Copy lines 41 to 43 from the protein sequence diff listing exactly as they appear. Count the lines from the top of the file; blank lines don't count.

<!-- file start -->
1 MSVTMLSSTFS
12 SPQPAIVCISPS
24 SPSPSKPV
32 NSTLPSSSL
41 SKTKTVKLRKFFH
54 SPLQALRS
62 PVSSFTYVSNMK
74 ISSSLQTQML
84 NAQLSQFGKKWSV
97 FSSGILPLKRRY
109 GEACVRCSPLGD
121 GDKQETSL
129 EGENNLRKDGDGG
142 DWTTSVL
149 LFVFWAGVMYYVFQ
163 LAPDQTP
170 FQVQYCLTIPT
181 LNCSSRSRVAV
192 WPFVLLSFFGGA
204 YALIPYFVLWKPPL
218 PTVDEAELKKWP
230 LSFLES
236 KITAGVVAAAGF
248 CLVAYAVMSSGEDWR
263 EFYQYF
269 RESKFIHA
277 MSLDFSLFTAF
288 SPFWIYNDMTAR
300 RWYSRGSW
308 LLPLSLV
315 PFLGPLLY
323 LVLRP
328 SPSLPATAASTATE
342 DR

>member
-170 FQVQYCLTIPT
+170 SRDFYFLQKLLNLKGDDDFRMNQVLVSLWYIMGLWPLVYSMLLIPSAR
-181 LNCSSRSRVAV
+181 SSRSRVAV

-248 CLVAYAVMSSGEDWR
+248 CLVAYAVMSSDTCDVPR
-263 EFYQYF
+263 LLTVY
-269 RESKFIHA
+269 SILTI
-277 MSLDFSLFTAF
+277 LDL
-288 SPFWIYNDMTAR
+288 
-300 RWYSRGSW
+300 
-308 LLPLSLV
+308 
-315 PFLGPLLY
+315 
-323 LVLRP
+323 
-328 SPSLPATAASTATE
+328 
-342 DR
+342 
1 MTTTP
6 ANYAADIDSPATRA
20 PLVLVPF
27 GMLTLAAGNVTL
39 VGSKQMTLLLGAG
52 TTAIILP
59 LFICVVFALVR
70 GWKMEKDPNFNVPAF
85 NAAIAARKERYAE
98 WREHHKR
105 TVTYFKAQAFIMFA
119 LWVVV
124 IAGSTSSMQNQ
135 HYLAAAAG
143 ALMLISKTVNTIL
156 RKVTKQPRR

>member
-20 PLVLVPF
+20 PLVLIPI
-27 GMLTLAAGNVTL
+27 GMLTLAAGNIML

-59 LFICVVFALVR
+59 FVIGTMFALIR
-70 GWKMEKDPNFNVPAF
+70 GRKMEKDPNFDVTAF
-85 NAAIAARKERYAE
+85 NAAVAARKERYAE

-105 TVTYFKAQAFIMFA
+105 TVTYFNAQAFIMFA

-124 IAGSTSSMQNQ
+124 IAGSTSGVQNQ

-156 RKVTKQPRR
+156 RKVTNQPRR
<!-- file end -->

+248 CLVAYAVMSSDTCDVPR
-263 EFYQYF
+263 LLTVY